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The walls within: working with defenses against otherness

Online Conference 5-11 July 2021

The Blame Game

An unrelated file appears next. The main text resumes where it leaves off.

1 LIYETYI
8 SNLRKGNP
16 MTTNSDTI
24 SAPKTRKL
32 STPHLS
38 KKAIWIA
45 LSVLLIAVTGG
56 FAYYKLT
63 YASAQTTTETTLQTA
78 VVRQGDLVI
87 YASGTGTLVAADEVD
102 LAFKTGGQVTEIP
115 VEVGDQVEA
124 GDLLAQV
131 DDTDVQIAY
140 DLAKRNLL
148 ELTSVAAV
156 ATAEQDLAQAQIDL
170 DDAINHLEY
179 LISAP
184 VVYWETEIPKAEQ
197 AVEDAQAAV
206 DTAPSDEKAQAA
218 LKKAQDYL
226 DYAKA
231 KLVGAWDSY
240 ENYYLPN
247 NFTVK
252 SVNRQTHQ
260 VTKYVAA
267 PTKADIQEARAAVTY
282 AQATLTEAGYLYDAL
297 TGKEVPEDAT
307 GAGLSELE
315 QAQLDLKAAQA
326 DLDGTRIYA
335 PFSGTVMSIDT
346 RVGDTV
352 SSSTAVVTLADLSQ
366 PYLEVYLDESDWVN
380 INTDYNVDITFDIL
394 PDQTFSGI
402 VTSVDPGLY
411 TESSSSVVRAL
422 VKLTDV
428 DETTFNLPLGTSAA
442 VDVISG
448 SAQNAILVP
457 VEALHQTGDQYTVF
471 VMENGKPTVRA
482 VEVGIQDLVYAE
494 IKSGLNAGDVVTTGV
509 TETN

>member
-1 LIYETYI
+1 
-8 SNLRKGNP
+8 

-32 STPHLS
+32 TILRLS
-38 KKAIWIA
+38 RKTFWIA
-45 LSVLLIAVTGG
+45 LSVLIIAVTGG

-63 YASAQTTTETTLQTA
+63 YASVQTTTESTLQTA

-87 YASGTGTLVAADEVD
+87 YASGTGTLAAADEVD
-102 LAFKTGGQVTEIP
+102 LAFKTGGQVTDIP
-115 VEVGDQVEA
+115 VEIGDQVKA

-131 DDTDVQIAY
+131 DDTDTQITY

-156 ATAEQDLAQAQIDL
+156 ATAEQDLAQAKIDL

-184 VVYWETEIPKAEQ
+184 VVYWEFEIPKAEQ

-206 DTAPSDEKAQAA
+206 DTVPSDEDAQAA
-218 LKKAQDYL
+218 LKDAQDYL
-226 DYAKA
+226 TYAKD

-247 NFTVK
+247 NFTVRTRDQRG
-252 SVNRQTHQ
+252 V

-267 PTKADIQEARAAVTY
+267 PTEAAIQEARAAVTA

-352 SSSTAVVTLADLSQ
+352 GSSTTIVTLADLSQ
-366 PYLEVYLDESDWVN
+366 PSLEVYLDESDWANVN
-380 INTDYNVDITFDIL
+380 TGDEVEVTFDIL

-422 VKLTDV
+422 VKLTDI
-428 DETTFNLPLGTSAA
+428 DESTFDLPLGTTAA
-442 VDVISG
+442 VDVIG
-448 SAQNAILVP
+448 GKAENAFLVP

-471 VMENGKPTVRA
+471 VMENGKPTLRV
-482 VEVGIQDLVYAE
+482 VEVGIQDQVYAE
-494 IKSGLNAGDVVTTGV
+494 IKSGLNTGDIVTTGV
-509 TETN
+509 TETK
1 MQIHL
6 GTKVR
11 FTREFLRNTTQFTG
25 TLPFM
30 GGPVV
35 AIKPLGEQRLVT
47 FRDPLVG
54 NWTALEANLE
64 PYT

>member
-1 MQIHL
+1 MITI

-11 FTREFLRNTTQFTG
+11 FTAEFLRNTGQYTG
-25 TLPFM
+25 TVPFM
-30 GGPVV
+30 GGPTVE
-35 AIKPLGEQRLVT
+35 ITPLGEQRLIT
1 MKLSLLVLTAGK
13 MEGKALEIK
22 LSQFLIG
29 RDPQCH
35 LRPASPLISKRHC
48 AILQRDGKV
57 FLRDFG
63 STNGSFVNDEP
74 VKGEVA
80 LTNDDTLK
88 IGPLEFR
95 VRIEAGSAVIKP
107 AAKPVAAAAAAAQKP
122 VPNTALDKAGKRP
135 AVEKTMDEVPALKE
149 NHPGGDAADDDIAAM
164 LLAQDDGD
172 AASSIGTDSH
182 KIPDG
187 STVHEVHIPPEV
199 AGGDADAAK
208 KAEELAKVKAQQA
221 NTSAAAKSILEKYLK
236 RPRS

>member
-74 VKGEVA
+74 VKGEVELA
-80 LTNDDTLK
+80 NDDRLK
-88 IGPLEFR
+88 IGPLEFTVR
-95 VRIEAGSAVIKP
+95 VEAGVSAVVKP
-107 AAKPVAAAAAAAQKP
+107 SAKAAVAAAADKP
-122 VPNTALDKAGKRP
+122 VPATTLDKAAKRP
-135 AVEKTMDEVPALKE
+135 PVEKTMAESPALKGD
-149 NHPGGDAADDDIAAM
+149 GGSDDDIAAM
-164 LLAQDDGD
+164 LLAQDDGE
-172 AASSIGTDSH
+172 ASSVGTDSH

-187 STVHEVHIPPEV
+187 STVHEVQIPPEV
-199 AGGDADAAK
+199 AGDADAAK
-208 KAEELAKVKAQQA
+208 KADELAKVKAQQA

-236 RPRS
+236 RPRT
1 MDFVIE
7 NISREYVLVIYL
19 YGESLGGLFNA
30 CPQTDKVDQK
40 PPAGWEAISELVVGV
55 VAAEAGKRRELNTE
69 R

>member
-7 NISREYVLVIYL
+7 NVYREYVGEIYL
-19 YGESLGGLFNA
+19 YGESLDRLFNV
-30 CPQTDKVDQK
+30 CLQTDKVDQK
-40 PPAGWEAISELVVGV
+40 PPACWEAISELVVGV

Synopsis: For better or for worse, the dynamics of credit and blame are at the heart of every team and organization and make or break every career. Unfortunately, credit and blame are rarely assigned in an objective or fair manner, and individual psychology, team dynamics, and corporate culture all influence, and are influenced by, how credit and blame are given and received. Too often, people and organizations get caught up in the blame game and the wrong people get blamed for the wrong reasons at the wrong time. The result can be that people are demotivated and demoralized, focus more on organizational politics than on getting the job done, and are too afraid to speak up or experiment with new approaches. In this book, we consider academic research and theory, as well as real world examples, that illuminate how human evolution, our own life histories, and our personalities impact how we assign credit and blame to ourselves and others, as well as how we react to the credit and blame we receive from others. Credit and blame are also at the heart of workplace relationships, and are critical in determining how teams will develop and interact with each other. Well explore the situations in which we can all be susceptible to the blame game and will present recommendations for how we can win in our careers by refusing to play. By taking a more mindful approach to credit and blame, individuals, teams and organizations can overcome the blame game and successfully adapt to new challenges instead of remaining stuck in the past. Chapters: Chapter One: How individuals assign credit or blame to themselves, considering how we all tend to give ourselves undue credit when things go well and to shirk responsibility when things go badly, from individuals overestimating their contributions to group projects to CEOs making rationalizations in annual reports. Includes research about attribution theory and self-serving biases. Chapter Two: Insights about how our family experiences, gender and cultural influences shape our ways of thinking about, and behaving in regard, to credit and blame. Covers both social psychology and psychoanalytic perspectives. Chapter Three: How personality and personality types impact how individuals assign credit or blame to themselves and others, considering how tempting it is to hold others to a different standard and to cast blame away from ourselves. Based on years of research in personality psychology, includes most supported personality models and typologies. Chapter Four: How situations influence how we perceive and react to credit and blame. Includes multiple perspective, including individual psychology, interpersonal psychology, and group psychology. Chapter Five: Corporate cultures and how credit and blame is a key determinant of cultures, for better or for worse. Based on research and theories about functional and dysfunctional corporate cultures. Chapter Six: Leadership - how leaders assign credit and blame, and how the atmosphere that they create influences their success or failure, as well as the success or failure of the organizations they lead. Includes leadership theories and examples. Chapter Seven: Builds on the preceding chapters to suggest practical ways individuals and organizational leaders can increase the chances that credit and blame will be a positive force for change and growth rather than a negative force for stagnation and failure. Author Q + A: Why does credit and blame matter? Credit and blame are at the very heart of organizational psychology, and help determine whether individuals learn and grow in their careers or derail, whether teams take an open minded approach to the challenges they face or succumb to the temptation to scapegoat and blame, and whether entire organizations have cultures of trust and problem solving or instead waste time and effort on dysfunctional finger pointing. As an organizational psychologist, every time I work with a client or client organization, the dynamics of credit and blame are what everyone is focused on. My role as a consultant and coach is to help individuals, teams, and entire organizations to reconsider their understanding of credit and blame, in order to stop negative cycles of blame and to create positive cycles of trust and collaboration. Why is this topic timely? Unfortunately, as the economy has tanked there has been a bull market in blame. Whether its financial bailouts or oil spills, it seems every time one turns on the television there is some executive testifying before Congress on some topic or other, blaming other organizations rather than taking any accountability. This culture of blame permeates far too many organizations these days, and the result is that organizations fail to motivate their people, to innovate, or to acknowledge and fix deficiencies. Successful leaders, teams, and organizations are able to fight this trend, and to create environments where people are more focused on admitting mistakes and fixing things rather than on deflecting blame or trying to hoard credit. What kinds of perspectives do you take on credit and blame in the book? The book considers credit and blame from the point of view of individual psychology, relationships between individuals, dynamics within and between teams, and from the point of view of entire organizations. It also looks at leadership, and gives examples of how great leaders set a personal example for managing the dynamics of credit and blame in an open and positive manner. The book approaches credit and blame from both a theoretical and practical perspective, and I endeavored to balance descriptions with prescriptions. Is there anything that a) readers and b) organizations can do to make things better? Yes - there is an entire chapter that outlines specific things that individuals, organizations, and organizational leaders can do to make things better. These suggestions include tools to diagnose and evaluate ones own credit and blame challenges and opportunities, as well as those of others. In addition to specific evaluative tools, this chapter also provides general advice about how to manage credit and blame for oneself and others in a more mindful and strategic way. This chapter should help individuals at every stage of their careers think in a new way about how they react to credit and blame, and how they assign it to others, and should help organizations and organizational leaders think in a new way about how the social psychology of the workplace can be understood and improved. And whats new about this book? I must give credit to many other people for the ideas in this book, ranging from academics to business leaders, as well as many colleagues and clients. What I hope is new about this book is that it ties together theories, practices and examples into a single integrated picture of credit and blame, and considers credit and blame as causes of organizational behavior, rather than just as effects. Hopefully readers will gain a new way of looking at credit and blame, one that will help them more successfully navigate the dynamics of credit and blame in their workplaces and careers.